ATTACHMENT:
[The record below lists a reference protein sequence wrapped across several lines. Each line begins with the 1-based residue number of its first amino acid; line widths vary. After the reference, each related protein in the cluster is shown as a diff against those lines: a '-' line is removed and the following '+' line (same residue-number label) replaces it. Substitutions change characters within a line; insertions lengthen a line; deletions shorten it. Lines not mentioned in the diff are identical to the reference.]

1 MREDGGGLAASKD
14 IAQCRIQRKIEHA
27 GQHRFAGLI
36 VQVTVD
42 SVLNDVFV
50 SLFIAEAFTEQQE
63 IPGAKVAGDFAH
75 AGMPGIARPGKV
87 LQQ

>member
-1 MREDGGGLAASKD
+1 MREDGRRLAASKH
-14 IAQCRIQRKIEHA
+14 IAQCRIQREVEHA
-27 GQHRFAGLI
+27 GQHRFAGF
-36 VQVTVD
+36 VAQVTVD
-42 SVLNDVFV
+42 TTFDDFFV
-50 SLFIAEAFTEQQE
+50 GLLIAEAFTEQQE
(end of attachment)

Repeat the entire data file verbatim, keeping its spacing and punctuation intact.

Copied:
[The record below lists a reference protein sequence wrapped across several lines. Each line begins with the 1-based residue number of its first amino acid; line widths vary. After the reference, each related protein in the cluster is shown as a diff against those lines: a '-' line is removed and the following '+' line (same residue-number label) replaces it. Substitutions change characters within a line; insertions lengthen a line; deletions shorten it. Lines not mentioned in the diff are identical to the reference.]

1 MREDGGGLAASKD
14 IAQCRIQRKIEHA
27 GQHRFAGLI
36 VQVTVD
42 SVLNDVFV
50 SLFIAEAFTEQQE
63 IPGAKVAGDFAH
75 AGMPGIARPGKV
87 LQQ

>member
-1 MREDGGGLAASKD
+1 MREDGRRLAASKH
-14 IAQCRIQRKIEHA
+14 IAQCRIQREVEHA
-27 GQHRFAGLI
+27 GQHRFAGF
-36 VQVTVD
+36 VAQVTVD
-42 SVLNDVFV
+42 TTFDDFFV
-50 SLFIAEAFTEQQE
+50 GLLIAEAFTEQQE